Going to university is an expensive business so make the most of those climbing-sized gaps in your timetable by keeping your climbing costs down. Here are a few tips for how to climb on a shoestring … well, not literally!
1. Climb local
Make the most of your local crags to save money on transport costs. Make a hit list of lesser-known local crags rather than going to well-known crags further afield. Guidebooks and crag listings will help. See the UKC crag finder to search for crags near you and check for any for access restrictions before you go on the BMC’s Regional Access Database. If you’re climbing in the Peak, there are even some free sample chapters from BMC guidebooks available in the BMC online shop.
2. Share transport
Split travel costs with friends by car sharing or look for car share websites such as UKC lifts and partners forum. Other ways to save on transport include booking train tickets well in advance, cycling to the crag, hitch hiking, using buses such as the Snowdon Sherpa or hiring a minibus.
3. Shop for less
BMC members can get discounts in over 700 outdoor shops. This applies to both Individual members and BMC affiliated club members. If you’re a student but not in a club you can join the BMC as an Individual member for just £17.35 a year and easily recoup this by saving money through discounts on clothing and equipment. See a list of retail discounts for BMC members.
Whilst it’s important for safety reasons not to scrimp on kit, you can take advantage of discounts and deals. Last season’s climbing gear is often available in the sales. Do you really need the latest ultra-lightweight karabiner?
4. Go bouldering
There’s less gear involved so this could save you some cash. You can get the local lowdown on bouldering areas from these grassroots climbing websites.
5. Join a club
Yes there will be a small club membership fee but more than likely you’ll save money on kit, travel and expertise. See a list of BMC affiliated university clubs and societies.
6. Subsidised courses
There are some great value courses out there subsidised by the BMC and charities.
Indoors to outdoors: for people wanting to make the move from indoor climbing to outdoor climbing the BMC is running Ready to Rock courses in conjunction with Plas y Brenin which are brilliant value. Looking to learn the skills closer to home? The BMC has teamed up with climbing walls around the country on Rock Out courses which give you a £20 discount.
Conville Courses are an excellent way for young mountaineers (aged 18 – 30) to gain essential skills. These are subsidised courses set up by the Jonathan Conville Memorial Trust and now include Alpine Preparation Courses, Alpine Mountaineering Courses and Scottish Winter Mountaineering Courses. For example, the Alpine Preparation Course in north Wales is £200 yet trainees are only charged £75 of this. Bargain!
The James Brownhill Memorial Fund provides bursaries to support university students wishing to undertake Mountain Training qualifications delivered by Plas y Brenin.
7. Be wall savvy
If you’re going regularly to an indoor climbing wall, check out their monthly or annual passes. Think about climbing during the day rather than evenings and you may get a cheaper entry rate.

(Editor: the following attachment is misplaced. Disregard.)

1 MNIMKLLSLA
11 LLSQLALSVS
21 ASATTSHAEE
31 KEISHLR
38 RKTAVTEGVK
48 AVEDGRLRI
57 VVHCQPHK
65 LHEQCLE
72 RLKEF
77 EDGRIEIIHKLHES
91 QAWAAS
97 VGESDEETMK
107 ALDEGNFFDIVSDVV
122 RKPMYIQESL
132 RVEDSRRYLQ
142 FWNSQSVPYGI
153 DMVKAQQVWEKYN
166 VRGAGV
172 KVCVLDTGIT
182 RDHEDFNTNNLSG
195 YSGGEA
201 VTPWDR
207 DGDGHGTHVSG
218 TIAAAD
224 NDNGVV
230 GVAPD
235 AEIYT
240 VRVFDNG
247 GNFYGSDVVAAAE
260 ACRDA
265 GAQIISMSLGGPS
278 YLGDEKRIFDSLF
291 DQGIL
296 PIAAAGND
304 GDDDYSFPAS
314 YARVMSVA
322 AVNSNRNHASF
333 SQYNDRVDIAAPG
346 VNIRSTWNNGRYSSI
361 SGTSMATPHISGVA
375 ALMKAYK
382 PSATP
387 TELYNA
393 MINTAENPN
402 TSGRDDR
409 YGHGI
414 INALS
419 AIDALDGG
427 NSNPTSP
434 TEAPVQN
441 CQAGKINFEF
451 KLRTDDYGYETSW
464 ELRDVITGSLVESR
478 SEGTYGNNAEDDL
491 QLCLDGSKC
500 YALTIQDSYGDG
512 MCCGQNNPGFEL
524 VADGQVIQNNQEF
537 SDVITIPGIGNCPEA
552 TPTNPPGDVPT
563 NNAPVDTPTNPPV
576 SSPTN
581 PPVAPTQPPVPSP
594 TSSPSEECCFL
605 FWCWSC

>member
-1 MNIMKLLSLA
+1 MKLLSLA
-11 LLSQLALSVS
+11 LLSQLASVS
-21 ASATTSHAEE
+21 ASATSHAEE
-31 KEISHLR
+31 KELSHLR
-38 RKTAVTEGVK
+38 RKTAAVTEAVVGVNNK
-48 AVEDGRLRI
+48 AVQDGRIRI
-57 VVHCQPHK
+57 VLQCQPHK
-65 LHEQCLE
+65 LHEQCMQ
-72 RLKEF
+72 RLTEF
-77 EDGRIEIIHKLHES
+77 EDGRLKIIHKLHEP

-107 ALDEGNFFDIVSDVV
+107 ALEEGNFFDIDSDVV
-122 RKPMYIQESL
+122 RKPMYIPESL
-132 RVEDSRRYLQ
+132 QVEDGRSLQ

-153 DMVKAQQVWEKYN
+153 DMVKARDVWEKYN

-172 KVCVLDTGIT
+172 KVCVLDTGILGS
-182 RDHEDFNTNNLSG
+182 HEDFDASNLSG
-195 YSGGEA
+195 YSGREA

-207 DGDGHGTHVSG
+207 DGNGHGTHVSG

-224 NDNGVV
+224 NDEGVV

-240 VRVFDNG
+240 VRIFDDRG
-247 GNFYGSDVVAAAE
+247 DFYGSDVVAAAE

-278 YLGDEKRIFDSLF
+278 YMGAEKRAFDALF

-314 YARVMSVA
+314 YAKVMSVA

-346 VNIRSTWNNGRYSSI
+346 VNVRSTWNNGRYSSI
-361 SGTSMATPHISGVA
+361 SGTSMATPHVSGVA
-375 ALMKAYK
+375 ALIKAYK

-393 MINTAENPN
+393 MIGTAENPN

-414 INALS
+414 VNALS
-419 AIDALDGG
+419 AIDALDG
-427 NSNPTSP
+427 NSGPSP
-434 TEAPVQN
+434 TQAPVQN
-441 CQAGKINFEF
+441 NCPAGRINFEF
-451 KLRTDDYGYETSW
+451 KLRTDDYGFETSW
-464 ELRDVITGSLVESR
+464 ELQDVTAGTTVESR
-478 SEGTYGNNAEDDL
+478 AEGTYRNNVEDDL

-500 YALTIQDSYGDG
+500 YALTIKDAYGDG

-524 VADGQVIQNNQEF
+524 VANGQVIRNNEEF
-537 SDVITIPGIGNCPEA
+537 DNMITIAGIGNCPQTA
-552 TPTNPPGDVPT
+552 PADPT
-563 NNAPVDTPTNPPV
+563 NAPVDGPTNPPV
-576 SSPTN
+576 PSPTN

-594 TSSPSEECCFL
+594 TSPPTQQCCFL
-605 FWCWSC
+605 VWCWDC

8. Tips for climbing trips
Go with a group such as your climbing club, a group of friends or there may be trips arranged by your local climbing wall. BMC members can get travel discounts on a range of travel companies, airport parking and hire car firms.
Camping, huts and YHAs are three relatively cheap options. Camping can be great fun and is often far and away the cheapest option; as is bivvying under the stars! If a hut is a better option for you, BMC Individual members and BMC club members alike can take advantage of the many club huts which can be booked by BMC members. Or beds in YHAs generally cost less than £20 per night and you can save up to £3 a night if you become a YHA member.
A number of other accommodation providers offer BMC members 10% discount including Best Western and Cottages4You. See our list of member discounts.
If you know you’re regularly doing weekends away, a longer-term option could be to get a campervan – transport and accommodation in one!
10. Expedition funding
Now we’re into the realms of spending serious money here but there are lots of grants and companies you can contact for kit. Added bonus is that once you’ve done your expedition you generally get to keep the kit. Apply for a BMC grant and check out our list of other mountaineering grants.
The BBC has some more general tips for student fundraising.
Any finally here are some cost-saving options that we don’t recommend but have been tried and tested:
Eating from bins (we won’t mention any names!)
Sleeping in train stations (again, not mentioning names!)
Sneaking into the climbing wall for free – see how the pros do it. Of course, the BMC does not condone such sneaky behaviour!
climbing works - tips for entry 640x480 from team_BMC on Vimeo.
This article is part of BMC Student Season, a term's worth of student-friendly articles and social media banter to help students get the most out of climbing and walking. Please tell us what you think of the BMC by completing our young people survey aimed at 14-25 year olds.
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